The perpetrator. Do we really care about their perspective? Not really but here’s a short glimpse. They will jumping self preservation mode. They may attempt to convince you that what you saw was not really what you saw (“Your mistaken, I would never do that”. “I think you had a bad dream”. “It wasn’t me you saw” etc. )They may admit it and say it only happened once and give numerous excuses as to why it happened, like they were drunk or high and they didn’t know what they were doing. They may pressure or threaten the child directly if they continue to have access to the child.They may attempt to convince the child that it was an act of love or that they didn’t hurt them and to beg them not to tell. If your lucky the perpetrator will be prosecuted and sent to jail.
Your child will be awash with emotions. They may feel relief at the secret being out. They may feel bad that they got someone in trouble. They will be frightened and scared about what will happen next to their family. They may be afraid that the perpetrator will come and hurt their parents or them. They may feel guilty for rupturing the relationships and the bonds. They may feel guilt and shame about he role they played in it all. They will often have nightmares and sometimes flashbacks (re-experiencing) of the abuse which feels overwhelming and out of control.They may feel mad at everything and everyone and often they don’t know why. They may have an increase in anxiety. Bedwetting, day time wetting and/or soiling (Enuresis or Encopresis are the official terms) which has a variety of coping functioning, and is often upsetting or the child and parents. Your child’s view of themselves may also be more negative and self-deprecating.
The healing process has no time attached to it. Each child has a difference response to sexual abuse and thus the process of healing moves at an individual pace, and that is ok. In fact as the child progresses through each developmental stage you, some of these wounds may pop back up. With early intervention the skills they learn with a counselor/therapist/psychologist can be translated to each new stage. Working with a counselor is not just about diminishing the guilt and shame but its about coming to terms and understanding deeply that it was not their fault and that they did nothing wrong. That they did not act as a willing agent, no matter what was told to them or how their body responded but rather their behavior in those moments protected them from imminent harm. Healing is about helping these children trust their voice, that their feelings and thoughts matter. That they have the power and control to say “no”. To help these children learn to trust their gut, that piece that tells them something is not right and uncomfortable and that they can share with a trusted and safe adult who will protect them. Healing is about forgiving themselves and loving themselves. It’s about shifting the blame from themselves to the perpetrator. To expressing those conflicting feelings and to be loved and liked unconditionally without the cover of good or bad. It’s about rebuilding and connecting with others in order to have safe, loving and rewarding relationships with others.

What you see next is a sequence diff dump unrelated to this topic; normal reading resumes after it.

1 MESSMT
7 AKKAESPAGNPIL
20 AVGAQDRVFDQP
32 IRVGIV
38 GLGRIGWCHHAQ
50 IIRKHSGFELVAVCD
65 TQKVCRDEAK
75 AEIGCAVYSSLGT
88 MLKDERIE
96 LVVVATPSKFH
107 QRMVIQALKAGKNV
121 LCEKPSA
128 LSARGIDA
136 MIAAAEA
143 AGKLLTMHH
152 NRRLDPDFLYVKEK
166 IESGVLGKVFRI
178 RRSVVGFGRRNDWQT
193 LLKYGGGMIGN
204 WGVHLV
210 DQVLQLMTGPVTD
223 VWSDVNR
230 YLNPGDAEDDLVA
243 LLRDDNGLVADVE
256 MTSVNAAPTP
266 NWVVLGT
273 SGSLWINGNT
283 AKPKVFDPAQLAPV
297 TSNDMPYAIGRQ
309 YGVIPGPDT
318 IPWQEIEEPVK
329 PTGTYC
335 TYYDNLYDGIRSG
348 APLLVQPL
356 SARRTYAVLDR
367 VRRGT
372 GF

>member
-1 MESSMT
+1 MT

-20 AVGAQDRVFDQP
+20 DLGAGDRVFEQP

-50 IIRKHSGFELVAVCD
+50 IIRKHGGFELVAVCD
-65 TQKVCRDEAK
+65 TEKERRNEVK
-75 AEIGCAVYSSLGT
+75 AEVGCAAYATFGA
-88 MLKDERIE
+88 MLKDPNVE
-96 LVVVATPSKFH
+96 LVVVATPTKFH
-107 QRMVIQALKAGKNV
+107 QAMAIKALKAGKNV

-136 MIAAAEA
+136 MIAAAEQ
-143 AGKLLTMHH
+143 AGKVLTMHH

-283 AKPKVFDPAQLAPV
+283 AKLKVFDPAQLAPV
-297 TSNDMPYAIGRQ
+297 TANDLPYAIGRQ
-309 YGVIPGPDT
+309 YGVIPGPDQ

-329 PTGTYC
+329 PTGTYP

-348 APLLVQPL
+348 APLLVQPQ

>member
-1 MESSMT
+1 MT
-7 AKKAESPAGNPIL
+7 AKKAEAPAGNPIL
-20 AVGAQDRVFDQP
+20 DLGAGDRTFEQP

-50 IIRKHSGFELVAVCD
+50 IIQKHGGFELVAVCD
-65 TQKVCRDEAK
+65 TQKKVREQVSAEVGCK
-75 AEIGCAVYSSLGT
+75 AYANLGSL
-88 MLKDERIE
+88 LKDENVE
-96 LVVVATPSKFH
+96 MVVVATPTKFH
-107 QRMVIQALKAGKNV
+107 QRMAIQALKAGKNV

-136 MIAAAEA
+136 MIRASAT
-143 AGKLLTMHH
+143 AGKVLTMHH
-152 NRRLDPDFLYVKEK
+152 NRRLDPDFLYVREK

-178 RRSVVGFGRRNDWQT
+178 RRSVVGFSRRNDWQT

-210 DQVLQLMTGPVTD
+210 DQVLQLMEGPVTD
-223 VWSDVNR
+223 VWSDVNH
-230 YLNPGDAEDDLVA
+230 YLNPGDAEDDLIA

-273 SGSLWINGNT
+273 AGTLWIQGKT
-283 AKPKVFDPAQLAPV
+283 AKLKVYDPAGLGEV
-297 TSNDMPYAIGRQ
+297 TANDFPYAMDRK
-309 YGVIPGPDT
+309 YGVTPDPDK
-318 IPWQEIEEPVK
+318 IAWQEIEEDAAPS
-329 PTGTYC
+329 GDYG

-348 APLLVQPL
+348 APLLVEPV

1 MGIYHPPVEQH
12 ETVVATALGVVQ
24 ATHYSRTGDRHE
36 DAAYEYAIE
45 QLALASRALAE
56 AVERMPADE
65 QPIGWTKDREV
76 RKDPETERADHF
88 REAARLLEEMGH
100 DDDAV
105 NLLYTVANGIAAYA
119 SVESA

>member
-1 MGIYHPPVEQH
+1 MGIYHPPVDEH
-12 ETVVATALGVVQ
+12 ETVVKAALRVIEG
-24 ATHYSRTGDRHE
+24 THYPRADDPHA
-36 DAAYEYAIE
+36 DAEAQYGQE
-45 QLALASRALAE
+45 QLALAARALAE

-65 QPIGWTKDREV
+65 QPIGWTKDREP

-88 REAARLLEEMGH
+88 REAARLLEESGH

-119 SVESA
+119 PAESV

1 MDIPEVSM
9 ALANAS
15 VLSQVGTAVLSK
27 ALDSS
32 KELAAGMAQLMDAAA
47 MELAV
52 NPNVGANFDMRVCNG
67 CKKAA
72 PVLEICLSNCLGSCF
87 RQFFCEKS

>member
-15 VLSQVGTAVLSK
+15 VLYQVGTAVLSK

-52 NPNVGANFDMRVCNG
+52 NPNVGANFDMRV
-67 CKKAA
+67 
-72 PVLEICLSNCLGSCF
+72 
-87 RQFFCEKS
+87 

What you can do:
- Listen to your child’s story.
- Don’t pressure them into talking about what happened but listen when they come to you and share
- Let them control how much and how little they want to share
- Limit questions but rather make statements validating how they must’ve felt and how they feel sharing (“honey that must have felt so scary, I know its not easy to share this now”)
- Thank them for sharing (remember all that shame and guilt they carry), praise them for trusting you with their story (“I really appreciate you trusting me with what happened and how that made you feel”)
- Highlight their strengths (“Your very strong.” “Your so smart.” “That’s really kind of you”)-remember that sexual abuse has a way of attacking the child’s view of themselves
- Be patient (“I know your having a hard time right now, lets try this again”)-they may have regressed, expect this, and slow down.
- Be loving (“I love you” give hugs-see below)
- Be gentle
- Ask their permission before touching them (hugs kisses etc) at least in the beginning. (“Is it ok if I give you a hug?”)-remember your helping them find their power and voice again
- Help them be attuned to there own body (“How did that hug feel for you?” “How is your heart beating, fast, slow, or in the middle?” “your looking all around the room, your eyes are moving back and forth, how are you feeling?”)
- Normalize feelings and experiences (“When I get nervous I have a hard time sitting still and I look all around the room too”)
- Don’t shame them if they are masturbating (this is also a common in children, those who have been and those who have not been abused, but as a result of the abuse this my have increased and may now be done in inappropriate places at inappropriate times). Give them guidance and an appropriate place and time for them to engage in this behavior (it can be self regulating). This one can be tricky and I encourage you to seek support with the best way to handle this.
- Continue with your routines-don’t let them off the hook. Chores are Chores.Just don’t forget that they need your patience and they will need you to be gentle, otherwise if they have to make their bed daily then they still need make their bed daily.
- Reinforce that the blame is not theirs. That is was not your fault and that you love them.